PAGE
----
Insurer covered SS for death-camp sites

FRANKFURT — A leading German insurance company insured factories, barracks and motor pools operated by the SS in or near concentration camps during World War II, according to documents recently uncovered at the German federal archives.

Often in cooperation with other German insurance companies, the Munich-based Allianz Group underwrote insurance for fire and property damage to slave-labor production sites at the Auschwitz, Dachau and Buchenwald death camps, the documents indicated.

Allianz representatives made personal visits to the factories to determine the risks associated with the policies, making it likely that at least some employees of the German insurer knew what was happening in the death camps.

After a January 1942 visit to the barracks at Auschwitz, an Allianz representative in Poland wrote, "Due to constant military surveillance, there is impeccable order and sanitary conditions."

The revelations came as French Nazi hunter Serge Klarsfeld called for a boycott of Allianz until the company takes concrete measures to investigate its wartime history and pay compensation to victims.

Nine Holocaust survivors filed suit in a New York court in March against Allianz and six other European companies, claiming that the insurers withheld the proceeds of insurance policies taken out by Jews during the period extending from the 1920s to the 1940s.

Allianz' underwriting of slave-labor sites was reported this week by the German news magazine Der Spiegel, which said that Allianz executives acknowledged these activities.

"We brought guilt upon ourselves during the Third Reich. But we never enriched ourselves from the Holocaust," Allianz board member Herbert Hansmeyer told Der Spiegel.

But he added that Allianz could not be blamed for the millions of deaths inside the concentration camps, emphasizing that Allianz had insured production sites, not the camps themselves.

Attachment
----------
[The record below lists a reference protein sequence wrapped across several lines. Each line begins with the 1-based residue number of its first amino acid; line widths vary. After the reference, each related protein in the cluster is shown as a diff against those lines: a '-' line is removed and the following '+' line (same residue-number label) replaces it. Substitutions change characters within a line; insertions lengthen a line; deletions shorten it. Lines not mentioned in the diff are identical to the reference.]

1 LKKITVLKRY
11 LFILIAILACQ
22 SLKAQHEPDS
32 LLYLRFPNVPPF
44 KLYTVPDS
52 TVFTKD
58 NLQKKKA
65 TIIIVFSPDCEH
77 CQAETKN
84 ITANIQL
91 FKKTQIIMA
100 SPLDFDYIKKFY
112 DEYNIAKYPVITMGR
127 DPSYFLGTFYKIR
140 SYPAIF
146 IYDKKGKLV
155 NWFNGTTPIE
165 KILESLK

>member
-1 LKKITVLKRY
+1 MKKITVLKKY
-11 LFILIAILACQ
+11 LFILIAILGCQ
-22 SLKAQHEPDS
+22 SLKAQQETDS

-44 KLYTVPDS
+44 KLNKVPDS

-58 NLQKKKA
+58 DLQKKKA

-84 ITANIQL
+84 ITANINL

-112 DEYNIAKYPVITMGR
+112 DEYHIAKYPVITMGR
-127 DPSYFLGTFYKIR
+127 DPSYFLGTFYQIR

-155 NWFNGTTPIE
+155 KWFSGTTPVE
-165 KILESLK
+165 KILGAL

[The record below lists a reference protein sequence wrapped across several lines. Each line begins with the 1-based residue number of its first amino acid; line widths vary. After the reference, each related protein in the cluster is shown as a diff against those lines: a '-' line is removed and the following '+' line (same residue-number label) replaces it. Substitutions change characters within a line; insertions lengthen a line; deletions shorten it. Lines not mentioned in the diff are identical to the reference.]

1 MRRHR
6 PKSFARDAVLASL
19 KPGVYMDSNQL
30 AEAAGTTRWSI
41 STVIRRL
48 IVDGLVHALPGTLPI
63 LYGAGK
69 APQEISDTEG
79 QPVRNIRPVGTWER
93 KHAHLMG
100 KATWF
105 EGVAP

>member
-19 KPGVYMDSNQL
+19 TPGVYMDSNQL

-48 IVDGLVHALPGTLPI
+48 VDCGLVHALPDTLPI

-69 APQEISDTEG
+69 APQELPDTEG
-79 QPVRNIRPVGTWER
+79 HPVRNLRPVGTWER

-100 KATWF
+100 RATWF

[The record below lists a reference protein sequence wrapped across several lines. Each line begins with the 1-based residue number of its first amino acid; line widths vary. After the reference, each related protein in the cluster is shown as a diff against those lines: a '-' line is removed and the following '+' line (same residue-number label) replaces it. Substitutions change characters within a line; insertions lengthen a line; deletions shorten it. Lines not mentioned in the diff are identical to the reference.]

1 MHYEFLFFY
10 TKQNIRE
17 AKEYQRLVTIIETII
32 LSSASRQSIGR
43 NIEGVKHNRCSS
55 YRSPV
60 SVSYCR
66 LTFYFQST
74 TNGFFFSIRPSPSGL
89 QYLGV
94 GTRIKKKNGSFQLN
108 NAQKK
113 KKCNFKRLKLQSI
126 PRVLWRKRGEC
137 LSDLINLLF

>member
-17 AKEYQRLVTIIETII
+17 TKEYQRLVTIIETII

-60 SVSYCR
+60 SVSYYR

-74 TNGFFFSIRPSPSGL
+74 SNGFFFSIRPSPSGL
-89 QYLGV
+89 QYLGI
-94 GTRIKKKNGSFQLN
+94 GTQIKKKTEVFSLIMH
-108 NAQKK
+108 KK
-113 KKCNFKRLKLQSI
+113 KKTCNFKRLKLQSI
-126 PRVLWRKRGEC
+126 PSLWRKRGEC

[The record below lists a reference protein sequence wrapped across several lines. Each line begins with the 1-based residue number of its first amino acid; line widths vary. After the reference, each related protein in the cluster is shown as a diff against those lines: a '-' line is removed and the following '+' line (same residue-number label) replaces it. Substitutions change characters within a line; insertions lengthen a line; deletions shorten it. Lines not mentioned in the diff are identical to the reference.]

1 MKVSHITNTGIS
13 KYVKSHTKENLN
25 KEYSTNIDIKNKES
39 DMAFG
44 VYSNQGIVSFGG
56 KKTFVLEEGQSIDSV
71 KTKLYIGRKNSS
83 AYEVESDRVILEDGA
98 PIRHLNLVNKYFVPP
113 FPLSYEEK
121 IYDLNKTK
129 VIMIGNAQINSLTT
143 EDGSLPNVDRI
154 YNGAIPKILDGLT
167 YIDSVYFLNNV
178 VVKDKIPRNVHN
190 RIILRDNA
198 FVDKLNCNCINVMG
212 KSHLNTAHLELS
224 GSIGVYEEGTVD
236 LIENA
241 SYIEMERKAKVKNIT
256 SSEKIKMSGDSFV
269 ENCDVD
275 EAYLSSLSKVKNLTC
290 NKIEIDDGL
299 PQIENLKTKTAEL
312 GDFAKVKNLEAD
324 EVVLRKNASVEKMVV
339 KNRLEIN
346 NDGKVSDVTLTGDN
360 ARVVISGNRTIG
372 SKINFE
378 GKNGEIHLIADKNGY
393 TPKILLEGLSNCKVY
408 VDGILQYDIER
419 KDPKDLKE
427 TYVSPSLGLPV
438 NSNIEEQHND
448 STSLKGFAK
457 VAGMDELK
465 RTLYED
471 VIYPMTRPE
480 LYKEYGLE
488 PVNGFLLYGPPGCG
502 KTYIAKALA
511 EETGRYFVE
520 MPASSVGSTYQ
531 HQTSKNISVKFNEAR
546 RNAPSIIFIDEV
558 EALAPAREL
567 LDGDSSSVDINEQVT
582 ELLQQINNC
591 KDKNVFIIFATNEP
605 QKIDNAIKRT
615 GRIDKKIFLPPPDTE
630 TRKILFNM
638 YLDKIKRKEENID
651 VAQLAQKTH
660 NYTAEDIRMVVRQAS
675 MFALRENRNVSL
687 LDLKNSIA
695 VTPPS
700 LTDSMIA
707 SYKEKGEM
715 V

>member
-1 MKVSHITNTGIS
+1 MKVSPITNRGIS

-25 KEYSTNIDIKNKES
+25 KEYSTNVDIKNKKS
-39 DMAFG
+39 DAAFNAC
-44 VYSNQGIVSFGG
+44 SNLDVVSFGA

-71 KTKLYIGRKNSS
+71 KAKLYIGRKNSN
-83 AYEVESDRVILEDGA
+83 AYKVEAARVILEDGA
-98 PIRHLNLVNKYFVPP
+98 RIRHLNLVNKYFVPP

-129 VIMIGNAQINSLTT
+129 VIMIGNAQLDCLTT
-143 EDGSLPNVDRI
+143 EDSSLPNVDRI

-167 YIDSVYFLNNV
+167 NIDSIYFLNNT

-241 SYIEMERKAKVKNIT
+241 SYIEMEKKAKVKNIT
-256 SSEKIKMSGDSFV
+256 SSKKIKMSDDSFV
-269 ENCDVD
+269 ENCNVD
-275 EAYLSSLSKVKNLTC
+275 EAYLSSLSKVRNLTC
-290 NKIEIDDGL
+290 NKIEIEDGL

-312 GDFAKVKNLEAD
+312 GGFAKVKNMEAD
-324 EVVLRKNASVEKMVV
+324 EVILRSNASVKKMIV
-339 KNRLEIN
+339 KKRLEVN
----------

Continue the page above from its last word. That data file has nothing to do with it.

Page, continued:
Hansmeyer also claimed that the SS would have continued to keep production running even if Allianz had refused to insure the sites.

Shortly after Klarsfeld announced the boycott, Allianz officials said they wanted to talk with him and the group he represents, the Sons and Daughters of Jews Deported from France. An Allianz executive told Der Spiegel that the insurance company was contemplating the establishment of a fund to compensate victims of the Nazis.

After the New York suit was filed, Allianz launched a campaign to help relatives of Holocaust victims track down unpaid or missing claims. The company recently opened hot lines in Germany, Israel and North and South America to answer questions about possible unpaid claims on policies sold to Jewish clients.

The company said some 700 people had called the hot line numbers and that about 300 had possible claims against the company. But it said that most callers could provide little concrete information about the policies.

The company said five files were located so far.

Allianz commissioned the Arthur Anderson auditing firm to go through all files dating back to the prewar era to locate unpaid policies.

Representatives of the Conference on Jewish Material Claims Against Germany said they suspect there may be large numbers of unpaid claims because life insurance policies were common among members of Germany's prewar Jewish community.

Since 1993, Allianz has had one historian on a part-time basis sifting through the company's wartime documents.

Allianz is also in the process of appointing a group of non-German historians to research the role of the insurance company during the war, according to Christopher Worthley, a spokesman for Allianz.

He said the information uncovered by Der Spiegel was a major contribution to the company's efforts to research its involvement with the Nazis.

"Our goal is to present a full picture, as painful as it might be, of the entire company history," Worthley said, adding that it would include an examination of how much was known within the company about conditions in the concentration camps.